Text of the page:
AGO Opinion 95048
June 7, 1995
Neb. COnst. art. III, $10-Duration of a "Legislative Day"
Senator Kate Witek
Don Stenberg, Attorney General
Steve Grasz, Deputy Attorney General
You have requested an Attorney General's Opinion as to the ability of the Legislature to extend its final day of the 1995 session beyond midnight on June 8, 1995. Specifically, you have asked whether the 90th Legislative Day ends at midnight or whether the session may continue into June 9, 1995. You have also asked what the consequences are of passing legislation in the early hours of June 9, 1995.
Article III, section 10 of the Nebraska Constitution provides, in part: "The duration of regular sessions held shall not exceed ninety legislative days in odd-numbered years unless extended by a vote of four-fifths of all members elected to the Legislature...
No reported Nebraska court decision has interpreted this constitutional provision. However, as noted in your opinion request, a similar issue has been considered by the Oklahoma Supreme Court. In Davis v. Thompson, 721 P.2d 789 (Okla. 1986), the minority leader of the Oklahoma House of Representatives
challenged legislation adopted after midnight on the 90th legislative day. A four judge plurality of the court agreed that a legislative day was not synonymous with a calendar day for purposes of the then existing Oklahoma constitutional provision limiting legislative sessions to "ninety legislative days."
In our Constitution we have found no express or implied prohibition or limitation upon the power of the Legislature to extend the length of a legislative session past midnight of the ninetieth day. We therefore conclude the unit or length of time of a legislative day cannot be set by this Court. We find that it is for the Legislature to determine how long is reasonably necessary for its members to remain in session on the ninetieth day to transact the business before it, so long as it acts reasonably and in accordance with the intent of art. 5 S 26. The Legislature has a right to conclude all legislative business it has already begun past the stroke of midnight of the ninetieth legislative day to bring a legislative session to a close so long as it does so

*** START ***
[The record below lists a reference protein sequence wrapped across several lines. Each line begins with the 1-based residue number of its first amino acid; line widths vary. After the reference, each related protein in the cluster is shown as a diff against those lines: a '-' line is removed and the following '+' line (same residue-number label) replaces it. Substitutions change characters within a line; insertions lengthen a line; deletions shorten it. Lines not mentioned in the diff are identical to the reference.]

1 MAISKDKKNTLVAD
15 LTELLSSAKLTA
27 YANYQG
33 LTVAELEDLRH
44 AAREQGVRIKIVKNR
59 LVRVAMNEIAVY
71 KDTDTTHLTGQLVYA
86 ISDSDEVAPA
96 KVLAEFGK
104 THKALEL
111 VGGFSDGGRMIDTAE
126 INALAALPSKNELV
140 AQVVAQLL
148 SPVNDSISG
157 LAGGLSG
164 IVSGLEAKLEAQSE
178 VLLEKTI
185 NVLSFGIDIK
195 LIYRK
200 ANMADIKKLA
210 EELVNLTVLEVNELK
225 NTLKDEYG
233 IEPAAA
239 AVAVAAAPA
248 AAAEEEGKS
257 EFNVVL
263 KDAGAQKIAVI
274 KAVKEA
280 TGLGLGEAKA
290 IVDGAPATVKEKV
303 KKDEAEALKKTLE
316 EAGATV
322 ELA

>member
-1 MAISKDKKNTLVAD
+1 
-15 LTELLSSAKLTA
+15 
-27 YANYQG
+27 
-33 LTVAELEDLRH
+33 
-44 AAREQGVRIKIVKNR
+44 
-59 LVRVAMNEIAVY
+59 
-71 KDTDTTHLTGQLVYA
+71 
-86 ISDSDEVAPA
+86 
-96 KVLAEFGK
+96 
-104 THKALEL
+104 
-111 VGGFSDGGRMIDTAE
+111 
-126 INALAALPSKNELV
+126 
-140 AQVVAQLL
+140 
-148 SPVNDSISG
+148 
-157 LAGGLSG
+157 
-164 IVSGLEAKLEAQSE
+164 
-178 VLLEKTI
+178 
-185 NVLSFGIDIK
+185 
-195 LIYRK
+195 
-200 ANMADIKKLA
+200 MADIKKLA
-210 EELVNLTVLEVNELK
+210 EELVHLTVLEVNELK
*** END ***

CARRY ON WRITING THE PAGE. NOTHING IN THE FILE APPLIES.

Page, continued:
'reasonably, continuously, and without breaks or adjournments.
Id. at 793.
Two years after the Davis decision, the Governor of Oklahoma and the minority leaders of the Oklahoma House and Senate brought suit challenging the Legislature's ability to adjourn its 89th legislative day on July 1 and reconvene for its 90th legislative day on July 12. In a split decision, the court upheld the Legislature's action and extended its holding in Davis to legislative days other than the 90th legislative day. Bellmon v. Barker, 760 P.2d 813 (Okla. 1988). Eight months after the Court's decision in Bellmon, the people of Oklahoma amended their constitution, via initiative petition, to require adjournment of legislative sessions by 5:00 p.m. on the last Friday of May each year. Okla. Const. art. 5, S 26.
Notwithstanding the Oklahoma cases discussed above, we have grave constitutional concerns about passage of legislation by the Nebraska Legislature after midnight on the ninetieth legislative day.
The split decision of the Oklahoma Supreme Court is distinguishable from the present situation in a number of ways:
The Oklahoma Constitution Differs from the Nebraska Constitution.
The constitutional provision in question in Davis and Bellmon (like article III, S 10 of the Nebraska Constitution) limited legislative sessions to ninety legislative days. However, unlike the Oklahoma Constitution the Nebraska Constitution expressly provides a mechanism for extending the session "by a vote of four-fifths of all members elected to the Legislature .... " Neb. Const. art. III, § 10. In Davis, the court stated, "In our Constitution, we have found no express or implied prohibition or limitation upon the power of the Legislature to extend the length of a legislative session past midnight of the ninetieth day." Davis, 721 P.2d at 793 (emphasis added). In contrast, the Nebraska Constitution provides a mechanism for extending the session beyond ninety legislative days. In our opinion, this provision impliedly prohibits extending the session without a vote.